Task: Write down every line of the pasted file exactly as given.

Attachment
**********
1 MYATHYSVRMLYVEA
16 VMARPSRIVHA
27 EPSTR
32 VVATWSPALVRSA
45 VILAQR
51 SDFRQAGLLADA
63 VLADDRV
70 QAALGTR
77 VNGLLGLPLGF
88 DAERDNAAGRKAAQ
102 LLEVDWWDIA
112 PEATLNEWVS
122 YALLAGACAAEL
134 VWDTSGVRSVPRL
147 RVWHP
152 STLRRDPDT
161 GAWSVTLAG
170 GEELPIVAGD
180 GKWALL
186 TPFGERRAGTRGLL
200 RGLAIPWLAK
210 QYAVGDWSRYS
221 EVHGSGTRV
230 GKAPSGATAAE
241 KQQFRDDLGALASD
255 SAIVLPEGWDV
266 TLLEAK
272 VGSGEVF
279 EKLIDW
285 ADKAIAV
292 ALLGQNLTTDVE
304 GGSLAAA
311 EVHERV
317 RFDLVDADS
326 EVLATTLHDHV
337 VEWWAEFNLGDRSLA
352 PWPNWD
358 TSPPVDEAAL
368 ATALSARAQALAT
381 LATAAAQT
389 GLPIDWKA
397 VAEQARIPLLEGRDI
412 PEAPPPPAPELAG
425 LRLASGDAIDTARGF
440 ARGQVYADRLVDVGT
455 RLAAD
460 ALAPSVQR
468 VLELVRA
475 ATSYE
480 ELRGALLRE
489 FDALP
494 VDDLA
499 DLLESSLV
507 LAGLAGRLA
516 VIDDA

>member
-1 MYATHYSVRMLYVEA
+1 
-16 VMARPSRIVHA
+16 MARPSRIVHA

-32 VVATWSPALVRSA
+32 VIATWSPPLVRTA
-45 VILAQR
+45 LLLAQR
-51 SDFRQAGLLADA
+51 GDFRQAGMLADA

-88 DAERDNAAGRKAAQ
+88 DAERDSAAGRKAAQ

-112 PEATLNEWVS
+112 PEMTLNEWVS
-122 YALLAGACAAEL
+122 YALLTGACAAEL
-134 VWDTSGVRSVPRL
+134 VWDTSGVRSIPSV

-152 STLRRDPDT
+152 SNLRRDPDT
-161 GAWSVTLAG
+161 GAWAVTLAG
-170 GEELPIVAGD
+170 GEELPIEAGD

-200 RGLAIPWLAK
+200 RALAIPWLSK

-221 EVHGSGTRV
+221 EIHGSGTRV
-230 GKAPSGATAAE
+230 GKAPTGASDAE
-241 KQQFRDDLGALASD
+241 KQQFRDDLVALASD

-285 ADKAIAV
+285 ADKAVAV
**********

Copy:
1 MYATHYSVRMLYVEA
16 VMARPSRIVHA
27 EPSTR
32 VVATWSPALVRSA
45 VILAQR
51 SDFRQAGLLADA
63 VLADDRV
70 QAALGTR
77 VNGLLGLPLGF
88 DAERDNAAGRKAAQ
102 LLEVDWWDIA
112 PEATLNEWVS
122 YALLAGACAAEL
134 VWDTSGVRSVPRL
147 RVWHP
152 STLRRDPDT
161 GAWSVTLAG
170 GEELPIVAGD
180 GKWALL
186 TPFGERRAGTRGLL
200 RGLAIPWLAK
210 QYAVGDWSRYS
221 EVHGSGTRV
230 GKAPSGATAAE
241 KQQFRDDLGALASD
255 SAIVLPEGWDV
266 TLLEAK
272 VGSGEVF
279 EKLIDW
285 ADKAIAV
292 ALLGQNLTTDVE
304 GGSLAAA
311 EVHERV
317 RFDLVDADS
326 EVLATTLHDHV
337 VEWWAEFNLGDRSLA
352 PWPNWD
358 TSPPVDEAAL
368 ATALSARAQALAT
381 LATAAAQT
389 GLPIDWKA
397 VAEQARIPLLEGRDI
412 PEAPPPPAPELAG
425 LRLASGDAIDTARGF
440 ARGQVYADRLVDVGT
455 RLAAD
460 ALAPSVQR
468 VLELVRA
475 ATSYE
480 ELRGALLRE
489 FDALP
494 VDDLA
499 DLLESSLV
507 LAGLAGRLA
516 VIDDA

>member
-1 MYATHYSVRMLYVEA
+1 
-16 VMARPSRIVHA
+16 MARPSRIVHA

-32 VVATWSPALVRSA
+32 VIATWSPPLVRTA
-45 VILAQR
+45 LLLAQR
-51 SDFRQAGLLADA
+51 GDFRQAGMLADA

-88 DAERDNAAGRKAAQ
+88 DAERDSAAGRKAAQ

-112 PEATLNEWVS
+112 PEMTLNEWVS
-122 YALLAGACAAEL
+122 YALLTGACAAEL
-134 VWDTSGVRSVPRL
+134 VWDTSGVRSIPSV

-152 STLRRDPDT
+152 SNLRRDPDT
-161 GAWSVTLAG
+161 GAWAVTLAG
-170 GEELPIVAGD
+170 GEELPIEAGD

-200 RGLAIPWLAK
+200 RALAIPWLSK

-221 EVHGSGTRV
+221 EIHGSGTRV
-230 GKAPSGATAAE
+230 GKAPTGASDAE
-241 KQQFRDDLGALASD
+241 KQQFRDDLVALASD

-285 ADKAIAV
+285 ADKAVAV